Yesterday I was a very brave person. I went all on my tod to the London Clinic to have day surgery to removes a couple of veins from my legs. Today I'm bandaged to the hilt like Nora Batty. It is not a good look. However tomorrow later in the day, 48 hours after the surgery I can take off the bandages and wear compression stockings for 2 weeks. Luckily the stockings are black and I can get away with them as leggings or tights. No one will know with some clever dressing.
It was severe discomfort that led me to have them taken out. I am so quite vain so on the plus side I feel a sense of relief as well. Not that I ever let the veins on the back of my legs stop me flaunting bare legs but I took measures to disguise the worst one on my right leg. And at times when the combination of heat and humidity exasperated the vein I preferred to hide it. It has taken years for me to do anything about it. Mainly because the NHS no longer undertake such procedures. Well from my research I deduced they were non essential surgery and therefore most health authorities have dispensed with addressing varicose or protruding veins.
Luckily Mr MDS has medical cover through work and I was able to be referred to a vascular surgeon by my GP and hence my operation. Prior to the operation I was able to ask my consultant a number of questions on how women get varicose veins and the bottom line is they are hereditary. No amount of leg crossing, leg shaving, standing on your legs etc. will be a factor in the likelihood of a varicose or protruding vein. For years I thought was it my job, there is a lot of standing up and around as a stylist. Have I crossed my legs too much? Did my half marathon running make it worse and the answer to all these questions is no. The fact my paternal grandmother had varicose veins and the fact my mother has a protruding vein and a visible vein but not a varicose vein, has given me the varicose vein on my right leg and the protruding vein on my left leg. Having this predisposition increased the chance of me getting the vein issue on my legs.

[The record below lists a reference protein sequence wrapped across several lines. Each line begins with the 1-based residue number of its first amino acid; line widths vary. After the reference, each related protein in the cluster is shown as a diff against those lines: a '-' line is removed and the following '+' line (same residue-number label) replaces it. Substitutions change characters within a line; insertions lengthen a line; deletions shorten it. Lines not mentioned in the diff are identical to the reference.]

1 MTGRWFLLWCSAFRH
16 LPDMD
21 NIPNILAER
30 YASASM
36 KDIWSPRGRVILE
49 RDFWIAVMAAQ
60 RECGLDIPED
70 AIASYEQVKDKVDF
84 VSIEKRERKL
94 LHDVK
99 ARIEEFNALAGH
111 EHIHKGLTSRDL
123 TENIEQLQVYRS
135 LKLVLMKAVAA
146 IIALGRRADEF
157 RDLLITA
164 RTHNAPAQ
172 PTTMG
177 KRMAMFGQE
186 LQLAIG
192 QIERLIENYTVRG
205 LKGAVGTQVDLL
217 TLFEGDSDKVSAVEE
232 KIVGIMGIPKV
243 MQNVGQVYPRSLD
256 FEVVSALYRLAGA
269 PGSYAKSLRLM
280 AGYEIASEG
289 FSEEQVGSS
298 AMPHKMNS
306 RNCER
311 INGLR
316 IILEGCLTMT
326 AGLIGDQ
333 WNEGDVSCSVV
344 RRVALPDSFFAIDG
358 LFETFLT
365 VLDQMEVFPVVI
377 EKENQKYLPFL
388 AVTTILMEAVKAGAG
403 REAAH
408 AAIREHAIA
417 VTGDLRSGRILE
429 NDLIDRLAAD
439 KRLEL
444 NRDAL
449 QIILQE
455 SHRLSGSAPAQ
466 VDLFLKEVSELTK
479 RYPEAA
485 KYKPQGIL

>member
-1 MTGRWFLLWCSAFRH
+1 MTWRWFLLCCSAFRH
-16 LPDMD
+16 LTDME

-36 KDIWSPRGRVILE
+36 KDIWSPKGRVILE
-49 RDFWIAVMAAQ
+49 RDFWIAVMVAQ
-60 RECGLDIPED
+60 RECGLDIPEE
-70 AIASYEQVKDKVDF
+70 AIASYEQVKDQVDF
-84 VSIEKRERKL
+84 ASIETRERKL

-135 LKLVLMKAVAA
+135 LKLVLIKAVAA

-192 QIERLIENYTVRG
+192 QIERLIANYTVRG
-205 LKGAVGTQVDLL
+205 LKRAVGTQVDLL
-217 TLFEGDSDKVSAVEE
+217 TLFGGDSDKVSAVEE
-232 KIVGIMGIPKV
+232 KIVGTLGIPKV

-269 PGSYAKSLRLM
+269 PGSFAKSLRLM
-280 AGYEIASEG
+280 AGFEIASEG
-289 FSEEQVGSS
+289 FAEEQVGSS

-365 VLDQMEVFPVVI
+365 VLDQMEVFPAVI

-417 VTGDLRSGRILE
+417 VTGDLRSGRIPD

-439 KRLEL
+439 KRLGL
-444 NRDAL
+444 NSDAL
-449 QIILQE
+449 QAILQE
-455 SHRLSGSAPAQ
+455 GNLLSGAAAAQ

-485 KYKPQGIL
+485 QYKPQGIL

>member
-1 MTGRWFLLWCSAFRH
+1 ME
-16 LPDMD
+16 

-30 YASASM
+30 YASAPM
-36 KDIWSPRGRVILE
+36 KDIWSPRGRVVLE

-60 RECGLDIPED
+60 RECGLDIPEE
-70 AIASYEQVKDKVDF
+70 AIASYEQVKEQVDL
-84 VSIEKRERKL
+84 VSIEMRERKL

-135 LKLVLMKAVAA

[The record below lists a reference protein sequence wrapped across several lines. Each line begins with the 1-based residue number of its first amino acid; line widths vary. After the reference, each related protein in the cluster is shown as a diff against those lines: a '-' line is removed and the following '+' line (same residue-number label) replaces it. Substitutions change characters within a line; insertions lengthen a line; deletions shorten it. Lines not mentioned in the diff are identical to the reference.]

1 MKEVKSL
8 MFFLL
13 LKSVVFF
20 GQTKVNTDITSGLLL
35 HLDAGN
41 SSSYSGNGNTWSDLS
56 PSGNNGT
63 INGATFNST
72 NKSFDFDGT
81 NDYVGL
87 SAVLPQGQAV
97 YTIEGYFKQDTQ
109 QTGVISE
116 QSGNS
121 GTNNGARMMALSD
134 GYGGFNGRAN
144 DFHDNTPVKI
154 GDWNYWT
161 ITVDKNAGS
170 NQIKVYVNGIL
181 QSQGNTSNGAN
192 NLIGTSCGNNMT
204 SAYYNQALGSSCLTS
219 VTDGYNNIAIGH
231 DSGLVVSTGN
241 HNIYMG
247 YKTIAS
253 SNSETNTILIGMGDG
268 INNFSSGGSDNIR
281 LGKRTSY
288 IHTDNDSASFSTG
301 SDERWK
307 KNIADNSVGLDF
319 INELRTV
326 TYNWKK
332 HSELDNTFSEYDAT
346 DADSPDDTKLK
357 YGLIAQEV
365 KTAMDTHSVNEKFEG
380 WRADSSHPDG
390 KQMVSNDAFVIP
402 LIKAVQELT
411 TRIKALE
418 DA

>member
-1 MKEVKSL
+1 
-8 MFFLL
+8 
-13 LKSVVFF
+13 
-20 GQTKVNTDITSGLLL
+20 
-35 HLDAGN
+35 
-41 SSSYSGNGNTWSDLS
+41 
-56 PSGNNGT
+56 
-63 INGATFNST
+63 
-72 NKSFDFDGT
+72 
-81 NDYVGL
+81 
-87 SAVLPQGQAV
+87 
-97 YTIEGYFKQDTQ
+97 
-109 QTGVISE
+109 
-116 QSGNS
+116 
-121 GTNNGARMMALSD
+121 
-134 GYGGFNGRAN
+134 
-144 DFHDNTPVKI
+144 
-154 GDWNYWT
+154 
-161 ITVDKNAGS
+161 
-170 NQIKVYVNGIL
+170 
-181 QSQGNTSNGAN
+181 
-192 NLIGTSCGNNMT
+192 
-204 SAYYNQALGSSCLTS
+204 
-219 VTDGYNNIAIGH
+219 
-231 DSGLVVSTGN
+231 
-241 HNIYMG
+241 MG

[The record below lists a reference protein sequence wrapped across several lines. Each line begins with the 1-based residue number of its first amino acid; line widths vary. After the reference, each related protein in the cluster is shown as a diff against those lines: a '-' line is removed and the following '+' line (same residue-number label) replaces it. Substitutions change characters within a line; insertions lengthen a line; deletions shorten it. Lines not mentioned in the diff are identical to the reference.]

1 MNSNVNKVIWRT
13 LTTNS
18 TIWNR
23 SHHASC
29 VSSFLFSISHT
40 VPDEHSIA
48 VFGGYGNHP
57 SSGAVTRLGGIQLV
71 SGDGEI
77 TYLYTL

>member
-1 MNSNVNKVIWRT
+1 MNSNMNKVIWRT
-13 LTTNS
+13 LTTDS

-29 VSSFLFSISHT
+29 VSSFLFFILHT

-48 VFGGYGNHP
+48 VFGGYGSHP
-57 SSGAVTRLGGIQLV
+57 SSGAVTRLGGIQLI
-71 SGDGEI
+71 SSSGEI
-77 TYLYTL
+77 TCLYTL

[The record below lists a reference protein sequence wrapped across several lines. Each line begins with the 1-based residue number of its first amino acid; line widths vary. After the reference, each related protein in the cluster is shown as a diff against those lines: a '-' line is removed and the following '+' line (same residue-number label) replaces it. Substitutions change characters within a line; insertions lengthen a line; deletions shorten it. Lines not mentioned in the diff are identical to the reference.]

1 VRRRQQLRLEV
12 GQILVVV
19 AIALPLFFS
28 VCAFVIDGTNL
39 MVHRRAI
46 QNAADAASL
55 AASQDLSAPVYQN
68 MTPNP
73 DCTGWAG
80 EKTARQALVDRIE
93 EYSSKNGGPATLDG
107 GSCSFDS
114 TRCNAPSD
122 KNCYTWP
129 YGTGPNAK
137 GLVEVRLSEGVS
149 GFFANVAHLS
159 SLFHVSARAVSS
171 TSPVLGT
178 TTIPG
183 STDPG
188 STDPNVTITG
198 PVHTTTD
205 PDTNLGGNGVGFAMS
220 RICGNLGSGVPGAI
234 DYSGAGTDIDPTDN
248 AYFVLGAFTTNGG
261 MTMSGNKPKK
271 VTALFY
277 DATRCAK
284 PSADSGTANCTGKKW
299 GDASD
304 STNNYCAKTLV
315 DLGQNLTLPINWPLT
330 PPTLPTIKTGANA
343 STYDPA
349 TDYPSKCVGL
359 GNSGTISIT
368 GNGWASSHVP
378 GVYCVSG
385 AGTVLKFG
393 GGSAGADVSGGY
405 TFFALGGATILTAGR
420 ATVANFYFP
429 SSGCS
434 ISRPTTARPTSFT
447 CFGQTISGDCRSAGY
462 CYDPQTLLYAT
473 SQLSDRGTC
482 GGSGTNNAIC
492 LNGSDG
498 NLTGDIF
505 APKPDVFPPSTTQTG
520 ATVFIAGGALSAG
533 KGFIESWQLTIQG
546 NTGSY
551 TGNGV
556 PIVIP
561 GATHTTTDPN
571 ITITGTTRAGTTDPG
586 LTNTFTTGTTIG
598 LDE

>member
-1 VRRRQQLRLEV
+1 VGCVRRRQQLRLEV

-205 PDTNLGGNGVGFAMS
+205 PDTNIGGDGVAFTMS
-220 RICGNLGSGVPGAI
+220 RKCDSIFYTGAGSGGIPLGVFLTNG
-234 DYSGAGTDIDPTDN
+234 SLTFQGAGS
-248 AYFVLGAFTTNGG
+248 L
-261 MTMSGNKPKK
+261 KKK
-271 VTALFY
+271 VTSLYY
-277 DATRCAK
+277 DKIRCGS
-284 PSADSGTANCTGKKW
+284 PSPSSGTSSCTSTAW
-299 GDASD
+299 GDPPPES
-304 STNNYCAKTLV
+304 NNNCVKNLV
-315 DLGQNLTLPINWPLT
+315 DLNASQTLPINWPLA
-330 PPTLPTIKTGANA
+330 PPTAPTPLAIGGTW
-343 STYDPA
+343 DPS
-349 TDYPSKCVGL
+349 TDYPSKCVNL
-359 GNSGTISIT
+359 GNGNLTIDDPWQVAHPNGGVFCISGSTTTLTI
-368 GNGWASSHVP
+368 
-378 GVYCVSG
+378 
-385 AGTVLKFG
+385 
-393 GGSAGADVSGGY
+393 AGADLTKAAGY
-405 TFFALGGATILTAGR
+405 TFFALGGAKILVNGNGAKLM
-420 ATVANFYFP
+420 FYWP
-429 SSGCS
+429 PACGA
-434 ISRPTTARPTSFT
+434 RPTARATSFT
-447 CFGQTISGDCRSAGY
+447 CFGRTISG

Once I knew that I could have the surgery done I thought why not! My vanity kicked in. The fear of the procedure was overcome not by the realisation that my legs wouldn't ache any more, but that the veins would be gone!
My arrival was all very straightforward (train & tube worked well) and I had time to to go Marylebone High St for a copy of Grazia. I had to fast so no sneaky coffee or breakfast was allowed. I was shown into a cubicle to get my surgery look sorted!
I'm sure only a stylist could in the midst of a hospital procedure think about the recent S/S12 collections. I was struck by the colour of my dressing gown and the print of the gown, plus my small size hospital slippers of both Prada and Marni's S/S12 collection... or more specifically the pale blue colour and it's pairing with red or yellow.
It cheered me up anyway before my impending day surgery! Of course the cut of the gown is not a fashion statement (I had to do it up myself so I made sure I did bows at the back!) but I'm really looking forward to S/S12 now as I felt Prada, Marni, Chanel and Louis Vuitton delivered a wealth of inspiration to create great looks. I feel the injection of pale blue as a summer coat or skirt is going to have to be a must.
And yes the op went fine. I was hard core and opted for minimal sedation, i.e. just a heavy painkiller with an oxygen mask. Again all I could think was how good oxygen was for the skin and nodded enthusiastically when offered it. I knew what was going on and could tell what was being done but I mainly busied my mind with what outfit to wear given the compression tights situation for our wedding anniversary meal at Le Caprice. It is amazing how thinking through wardrobe options can keep you occupied for an hour and a half of surgery.
It is 4 miles a day walks for me now and a bit of discomfort after yesterday which will pass as it all heals.